Wednesday, February 18, 2009

Creationism, Evolution and Education

Both evolution and creationism should be taught in schools. There, I said it. It might be the most surprising thing you ever hear me say. Creationism and evolution should both be taught in schools, but they should be taught in different classes (and hopefully on different days to avoid confusion). They are an equally important part of education, but they are as different as carrots and apples (even forbidden apples).

Creationism is not an alternative theory to evolution. Creationism is to evolution as a flat-earth is to the heliocentric solar system. Creationism is to evolution as demons causing disease is to germ theory. Creationism is to evolution as the cabbage patch theory is to sexual reproduction. Teaching creationism in a science class is little different to teaching Spanish in a French class.

Creationism is mythology, and not a scientific theory. Evolution should be part of a science class. Creationism should be part of a history class. Genesis should be studied as an example of the way ancient people made sense of their world. Creationism should be taught as an example of the way cultures take myth, poetry and story and often turn them into literal truth. The science class should outline evolutionary theory as the universally accepted scientific theory of the origins of human life.

It’s important to still teach creationism (as myth) because so many westerners grow up with a form of 7 day creation at home and in Sunday school classes. Its part of western folklore. Young people need to come to terms with their cultural heritage.

Hopefully this way, we might avoid so much of the unnecessary tug-o-war between science and religion. It’s no wonder that so many kids grow up conflicted about science and religion. When creationism is taught as an alternative to evolution, it’s like a “gloves off” boxing match to the death. In one corner, evolution brings an assortment of fossils and ancient tools to the match. In the other corner, creationism has just one tool…. an ancient book, and a very limited interpretation of that book. When the Bible is used as a weapon, it hurts. Believe me. But ultimately, Bible bashing only reveals defensiveness and fear.

There need be no fear on either side, if evolution and creationism are taught in different classes. I celebrate both. I fear neither.

My sermon on Sunday celebrated Darwin’s birthday and looked at the relationship between science and religion. I was pleased to outline a number of ways that we can embrace both evolution and the God of our many understandings, without compromising our intellect or tradition.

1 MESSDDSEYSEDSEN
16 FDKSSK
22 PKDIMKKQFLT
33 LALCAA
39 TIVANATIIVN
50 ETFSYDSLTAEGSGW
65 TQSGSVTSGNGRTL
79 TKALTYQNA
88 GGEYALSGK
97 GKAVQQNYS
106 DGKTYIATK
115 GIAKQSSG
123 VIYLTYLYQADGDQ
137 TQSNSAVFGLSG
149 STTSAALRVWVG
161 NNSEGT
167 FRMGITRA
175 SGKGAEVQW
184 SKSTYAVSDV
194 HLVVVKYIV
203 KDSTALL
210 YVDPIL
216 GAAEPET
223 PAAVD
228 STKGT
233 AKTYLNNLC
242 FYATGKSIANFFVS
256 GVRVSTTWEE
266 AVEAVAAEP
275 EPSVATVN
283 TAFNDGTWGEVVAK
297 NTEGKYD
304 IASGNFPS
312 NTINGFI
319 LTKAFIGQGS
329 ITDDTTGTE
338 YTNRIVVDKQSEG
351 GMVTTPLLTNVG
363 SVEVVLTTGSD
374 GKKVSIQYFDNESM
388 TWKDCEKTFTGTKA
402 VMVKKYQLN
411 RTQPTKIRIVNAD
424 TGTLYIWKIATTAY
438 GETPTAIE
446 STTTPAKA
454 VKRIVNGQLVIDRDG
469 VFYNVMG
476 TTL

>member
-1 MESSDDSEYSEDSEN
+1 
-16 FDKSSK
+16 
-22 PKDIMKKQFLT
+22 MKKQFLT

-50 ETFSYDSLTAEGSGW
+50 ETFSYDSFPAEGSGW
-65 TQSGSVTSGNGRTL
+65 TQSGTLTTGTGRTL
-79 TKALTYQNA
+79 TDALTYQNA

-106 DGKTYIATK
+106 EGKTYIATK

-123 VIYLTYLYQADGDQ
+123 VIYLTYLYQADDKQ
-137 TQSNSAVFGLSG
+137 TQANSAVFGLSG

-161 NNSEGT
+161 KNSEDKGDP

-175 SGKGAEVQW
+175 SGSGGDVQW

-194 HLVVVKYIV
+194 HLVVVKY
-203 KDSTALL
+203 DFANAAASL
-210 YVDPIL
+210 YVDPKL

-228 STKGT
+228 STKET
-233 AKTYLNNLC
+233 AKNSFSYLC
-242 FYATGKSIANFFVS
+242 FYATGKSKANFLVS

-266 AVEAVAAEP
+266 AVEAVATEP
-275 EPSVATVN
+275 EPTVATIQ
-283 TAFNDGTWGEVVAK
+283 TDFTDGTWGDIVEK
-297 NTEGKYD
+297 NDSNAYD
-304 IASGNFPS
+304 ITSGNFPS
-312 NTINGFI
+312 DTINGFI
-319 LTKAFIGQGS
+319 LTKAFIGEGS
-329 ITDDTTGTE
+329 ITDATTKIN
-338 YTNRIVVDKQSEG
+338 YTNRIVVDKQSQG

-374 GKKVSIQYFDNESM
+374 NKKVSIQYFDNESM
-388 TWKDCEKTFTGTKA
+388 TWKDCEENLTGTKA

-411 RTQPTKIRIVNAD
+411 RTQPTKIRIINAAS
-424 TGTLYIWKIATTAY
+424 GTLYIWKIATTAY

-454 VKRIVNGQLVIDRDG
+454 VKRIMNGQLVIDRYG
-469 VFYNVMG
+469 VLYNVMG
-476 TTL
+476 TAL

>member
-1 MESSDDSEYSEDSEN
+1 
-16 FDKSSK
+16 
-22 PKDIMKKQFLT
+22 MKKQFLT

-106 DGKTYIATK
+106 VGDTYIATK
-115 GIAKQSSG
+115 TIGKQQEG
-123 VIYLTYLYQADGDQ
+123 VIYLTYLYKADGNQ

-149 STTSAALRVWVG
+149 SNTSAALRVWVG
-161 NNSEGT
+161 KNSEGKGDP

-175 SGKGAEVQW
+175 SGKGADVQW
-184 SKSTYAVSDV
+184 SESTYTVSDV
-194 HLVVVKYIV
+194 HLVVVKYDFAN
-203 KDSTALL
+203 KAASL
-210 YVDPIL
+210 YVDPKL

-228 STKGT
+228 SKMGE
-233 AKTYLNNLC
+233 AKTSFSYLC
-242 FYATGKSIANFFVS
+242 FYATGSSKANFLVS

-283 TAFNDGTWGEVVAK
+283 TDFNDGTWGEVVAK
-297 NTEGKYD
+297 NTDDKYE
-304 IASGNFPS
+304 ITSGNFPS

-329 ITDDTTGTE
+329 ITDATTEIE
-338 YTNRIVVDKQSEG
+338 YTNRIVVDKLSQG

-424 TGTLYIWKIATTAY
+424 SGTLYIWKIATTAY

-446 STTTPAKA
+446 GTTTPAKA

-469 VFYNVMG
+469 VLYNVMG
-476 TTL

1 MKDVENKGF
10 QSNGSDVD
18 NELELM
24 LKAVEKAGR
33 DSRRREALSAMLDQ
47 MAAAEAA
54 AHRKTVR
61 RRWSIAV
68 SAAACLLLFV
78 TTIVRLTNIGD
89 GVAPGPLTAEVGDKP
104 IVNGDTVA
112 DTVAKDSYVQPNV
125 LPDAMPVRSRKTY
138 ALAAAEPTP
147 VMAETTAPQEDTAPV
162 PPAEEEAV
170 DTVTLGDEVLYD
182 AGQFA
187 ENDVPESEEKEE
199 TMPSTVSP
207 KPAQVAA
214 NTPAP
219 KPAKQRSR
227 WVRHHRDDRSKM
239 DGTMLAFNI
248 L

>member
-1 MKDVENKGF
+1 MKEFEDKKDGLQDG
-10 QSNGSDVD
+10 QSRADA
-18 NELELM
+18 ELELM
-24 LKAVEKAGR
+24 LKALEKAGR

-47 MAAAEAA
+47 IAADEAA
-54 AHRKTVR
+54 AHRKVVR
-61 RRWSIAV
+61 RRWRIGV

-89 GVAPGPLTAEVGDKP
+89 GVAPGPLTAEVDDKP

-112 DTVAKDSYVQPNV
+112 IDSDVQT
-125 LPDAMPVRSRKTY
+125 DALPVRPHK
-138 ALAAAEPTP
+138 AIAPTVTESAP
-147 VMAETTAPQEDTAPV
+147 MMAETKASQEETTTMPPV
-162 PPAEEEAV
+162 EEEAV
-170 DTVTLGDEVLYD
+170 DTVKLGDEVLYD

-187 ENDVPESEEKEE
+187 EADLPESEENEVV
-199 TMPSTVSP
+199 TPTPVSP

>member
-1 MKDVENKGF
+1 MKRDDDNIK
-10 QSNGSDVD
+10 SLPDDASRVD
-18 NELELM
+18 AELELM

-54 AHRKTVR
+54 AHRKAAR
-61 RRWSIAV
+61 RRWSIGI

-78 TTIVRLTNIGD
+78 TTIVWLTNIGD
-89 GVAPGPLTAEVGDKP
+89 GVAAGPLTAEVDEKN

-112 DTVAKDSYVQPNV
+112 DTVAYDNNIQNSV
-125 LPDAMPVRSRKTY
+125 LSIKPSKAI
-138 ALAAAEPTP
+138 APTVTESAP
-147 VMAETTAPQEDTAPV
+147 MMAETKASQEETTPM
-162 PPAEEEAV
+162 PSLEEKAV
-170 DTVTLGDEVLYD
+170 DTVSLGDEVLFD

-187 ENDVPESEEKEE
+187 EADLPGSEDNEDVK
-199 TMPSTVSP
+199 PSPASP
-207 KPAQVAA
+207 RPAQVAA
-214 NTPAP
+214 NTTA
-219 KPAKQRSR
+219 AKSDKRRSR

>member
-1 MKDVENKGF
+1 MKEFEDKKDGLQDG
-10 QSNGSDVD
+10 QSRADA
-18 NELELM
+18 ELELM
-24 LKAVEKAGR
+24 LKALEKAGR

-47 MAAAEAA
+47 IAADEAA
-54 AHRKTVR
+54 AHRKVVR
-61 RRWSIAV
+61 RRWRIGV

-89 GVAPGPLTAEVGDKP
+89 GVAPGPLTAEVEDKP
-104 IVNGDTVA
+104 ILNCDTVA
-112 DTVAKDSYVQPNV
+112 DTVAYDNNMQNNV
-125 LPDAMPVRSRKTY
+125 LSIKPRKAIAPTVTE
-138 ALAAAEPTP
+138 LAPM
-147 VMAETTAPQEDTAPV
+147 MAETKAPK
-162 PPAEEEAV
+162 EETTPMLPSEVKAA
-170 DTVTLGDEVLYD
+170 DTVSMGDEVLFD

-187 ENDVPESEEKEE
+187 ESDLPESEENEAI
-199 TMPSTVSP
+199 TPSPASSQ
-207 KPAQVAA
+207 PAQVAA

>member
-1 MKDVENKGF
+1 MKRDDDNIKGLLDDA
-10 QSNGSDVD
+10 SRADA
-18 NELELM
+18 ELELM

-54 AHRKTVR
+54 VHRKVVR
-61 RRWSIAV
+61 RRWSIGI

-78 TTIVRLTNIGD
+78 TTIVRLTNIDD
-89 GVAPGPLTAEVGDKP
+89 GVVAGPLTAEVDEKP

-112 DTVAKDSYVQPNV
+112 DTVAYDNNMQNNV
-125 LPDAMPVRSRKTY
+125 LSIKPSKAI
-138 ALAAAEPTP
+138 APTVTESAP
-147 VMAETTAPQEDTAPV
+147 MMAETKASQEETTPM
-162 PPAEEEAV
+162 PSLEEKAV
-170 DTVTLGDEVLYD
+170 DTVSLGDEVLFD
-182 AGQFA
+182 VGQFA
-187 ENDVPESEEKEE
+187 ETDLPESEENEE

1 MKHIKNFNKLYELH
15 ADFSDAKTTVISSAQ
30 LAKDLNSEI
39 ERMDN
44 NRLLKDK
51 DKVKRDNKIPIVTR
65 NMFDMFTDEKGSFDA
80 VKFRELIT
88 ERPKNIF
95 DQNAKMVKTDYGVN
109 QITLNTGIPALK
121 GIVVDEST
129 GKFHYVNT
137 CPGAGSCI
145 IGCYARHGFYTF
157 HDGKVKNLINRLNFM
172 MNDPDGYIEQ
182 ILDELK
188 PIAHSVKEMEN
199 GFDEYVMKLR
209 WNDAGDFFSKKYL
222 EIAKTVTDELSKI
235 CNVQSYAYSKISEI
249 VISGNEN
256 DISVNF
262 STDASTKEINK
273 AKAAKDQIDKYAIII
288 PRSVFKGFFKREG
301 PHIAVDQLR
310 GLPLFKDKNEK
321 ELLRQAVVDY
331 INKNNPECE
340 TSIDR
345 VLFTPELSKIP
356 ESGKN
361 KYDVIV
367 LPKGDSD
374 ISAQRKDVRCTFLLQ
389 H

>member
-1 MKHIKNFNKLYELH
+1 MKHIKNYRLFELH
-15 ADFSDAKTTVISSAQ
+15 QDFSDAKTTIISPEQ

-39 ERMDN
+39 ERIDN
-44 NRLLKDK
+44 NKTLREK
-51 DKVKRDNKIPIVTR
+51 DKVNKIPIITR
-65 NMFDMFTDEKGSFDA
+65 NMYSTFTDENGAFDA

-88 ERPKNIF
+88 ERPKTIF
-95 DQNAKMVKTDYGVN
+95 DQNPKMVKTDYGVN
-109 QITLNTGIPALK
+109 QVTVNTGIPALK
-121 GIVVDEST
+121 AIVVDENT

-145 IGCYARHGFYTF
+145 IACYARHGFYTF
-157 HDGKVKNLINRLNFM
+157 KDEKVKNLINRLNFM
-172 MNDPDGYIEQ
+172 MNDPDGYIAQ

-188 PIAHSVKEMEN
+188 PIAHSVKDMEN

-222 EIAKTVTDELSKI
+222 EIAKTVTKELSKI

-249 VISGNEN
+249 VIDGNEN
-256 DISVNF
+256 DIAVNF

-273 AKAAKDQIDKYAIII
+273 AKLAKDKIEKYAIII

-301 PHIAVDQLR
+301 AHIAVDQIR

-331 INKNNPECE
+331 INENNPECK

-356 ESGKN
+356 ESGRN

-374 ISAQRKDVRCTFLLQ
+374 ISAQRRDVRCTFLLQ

Anonymous said...

I totally agree - Creationism is part of humanity's rich historical heritage. Every culture has a creation story; revered and passed down through the generations. None are taught in Science class, nor should they be.

Raymond said...

I am a math teacher in Minnesota. I absolutely believe that Creationism should be taught in a social studies or history curriculum. I further believe that the traditions and beliefs of all of the major axial religions should be taught. Religion is arguably the major way that historically cultures make sense of the world. I believe that a well-educated citizen (and I know that is not necessarily what politicians think schools should be about) needs a broad understanding of the beliefs, myths and world-views of cultures based on different sets of religious beliefs.

Obviously this is controversial because you have to draw a line somewhere. What traditions should be studied? What traditions have such a small number of adherents as to not be worthy of study? How does instruction go from a dispassionate discussion of facts to preaching, etc?

Anonymous said...

Ian, I just found your site. Strangely, I have been a huge fan of St. Matthews in the City for several years - a fan from afar since I'm in Ontario, Canada and I stumbled on your site by trying to follow a link from Coast to Coast AM that has a guest by your name on its show tonight. Kind of makes me think, "hmmm".
The point - I'm an Anglican Minister who loves science and I probably read more on it than I do the Bible. I have no problem accepting both disciplines (science as 'information technology' and the Bible as a kind of 'spiritual technology') as presenting wonderful and rich stories that compliment and enrich our continuing story.
When I was a hospital chaplain in Interfaith Spiritual Care they stripped the chapel of all religious symbols so as not to offend. I argued, without success, that we should, rather than strip the chapel bare and stark, include religious symbols from all religions to celebrate the diversity of our story. I see science and religion in the same light - together they can sing, apart, they moan.

Beth said...

I completed the 10th grade at a tiny school in Massachusetts, in which I took a course that was supposed to be a History course, but was actually something like world religions and philosophy. It was an amazing course, where we read and discussed native American myths, the bible, the republic, etc... and I often wish everyone had been exposed to these ideas at some point in their education. I think one of the best things we learned in that class was tolerance- we discussed and shared ideas freely and without judgment (due to a great instructor), and got to think for ourselves. I guess I'd go one step further to say that in a course like this it would be good to introduce the idea that we are human and while we think our science is sound, it isn't infallible or complete... there is more that we don't know and may never know, and relishing in the wonder of those mysteries is part of learning as well.